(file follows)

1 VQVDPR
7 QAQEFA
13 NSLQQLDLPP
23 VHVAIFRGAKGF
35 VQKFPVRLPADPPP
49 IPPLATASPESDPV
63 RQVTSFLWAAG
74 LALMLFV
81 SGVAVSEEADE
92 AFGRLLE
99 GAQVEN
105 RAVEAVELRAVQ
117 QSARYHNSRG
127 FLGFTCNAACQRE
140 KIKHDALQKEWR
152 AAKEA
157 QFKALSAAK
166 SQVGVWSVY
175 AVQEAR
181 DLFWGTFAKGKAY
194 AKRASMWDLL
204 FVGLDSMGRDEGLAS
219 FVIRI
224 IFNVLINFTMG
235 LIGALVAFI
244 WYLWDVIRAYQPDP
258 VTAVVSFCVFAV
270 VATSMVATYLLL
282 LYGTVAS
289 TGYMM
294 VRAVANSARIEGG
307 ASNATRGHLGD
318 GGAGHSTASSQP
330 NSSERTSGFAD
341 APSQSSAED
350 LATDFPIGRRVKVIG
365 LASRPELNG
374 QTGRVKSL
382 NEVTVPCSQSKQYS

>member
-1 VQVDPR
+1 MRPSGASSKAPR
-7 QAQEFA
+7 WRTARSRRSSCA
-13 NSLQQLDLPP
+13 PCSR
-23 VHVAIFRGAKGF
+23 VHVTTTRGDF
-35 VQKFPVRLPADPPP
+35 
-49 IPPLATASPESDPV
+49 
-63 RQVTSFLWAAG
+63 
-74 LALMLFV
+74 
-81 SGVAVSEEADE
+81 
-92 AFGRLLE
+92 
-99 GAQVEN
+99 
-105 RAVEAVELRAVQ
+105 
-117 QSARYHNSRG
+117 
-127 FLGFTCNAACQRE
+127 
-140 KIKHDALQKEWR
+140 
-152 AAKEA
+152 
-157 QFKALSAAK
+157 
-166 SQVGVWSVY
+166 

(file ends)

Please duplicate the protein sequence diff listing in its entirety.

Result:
1 VQVDPR
7 QAQEFA
13 NSLQQLDLPP
23 VHVAIFRGAKGF
35 VQKFPVRLPADPPP
49 IPPLATASPESDPV
63 RQVTSFLWAAG
74 LALMLFV
81 SGVAVSEEADE
92 AFGRLLE
99 GAQVEN
105 RAVEAVELRAVQ
117 QSARYHNSRG
127 FLGFTCNAACQRE
140 KIKHDALQKEWR
152 AAKEA
157 QFKALSAAK
166 SQVGVWSVY
175 AVQEAR
181 DLFWGTFAKGKAY
194 AKRASMWDLL
204 FVGLDSMGRDEGLAS
219 FVIRI
224 IFNVLINFTMG
235 LIGALVAFI
244 WYLWDVIRAYQPDP
258 VTAVVSFCVFAV
270 VATSMVATYLLL
282 LYGTVAS
289 TGYMM
294 VRAVANSARIEGG
307 ASNATRGHLGD
318 GGAGHSTASSQP
330 NSSERTSGFAD
341 APSQSSAED
350 LATDFPIGRRVKVIG
365 LASRPELNG
374 QTGRVKSL
382 NEVTVPCSQSKQYS

>member
-1 VQVDPR
+1 MRPSGASSKAPR
-7 QAQEFA
+7 WRTARSRRSSCA
-13 NSLQQLDLPP
+13 PCSR
-23 VHVAIFRGAKGF
+23 VHVTTTRGDF
-35 VQKFPVRLPADPPP
+35 
-49 IPPLATASPESDPV
+49 
-63 RQVTSFLWAAG
+63 
-74 LALMLFV
+74 
-81 SGVAVSEEADE
+81 
-92 AFGRLLE
+92 
-99 GAQVEN
+99 
-105 RAVEAVELRAVQ
+105 
-117 QSARYHNSRG
+117 
-127 FLGFTCNAACQRE
+127 
-140 KIKHDALQKEWR
+140 
-152 AAKEA
+152 
-157 QFKALSAAK
+157 
-166 SQVGVWSVY
+166 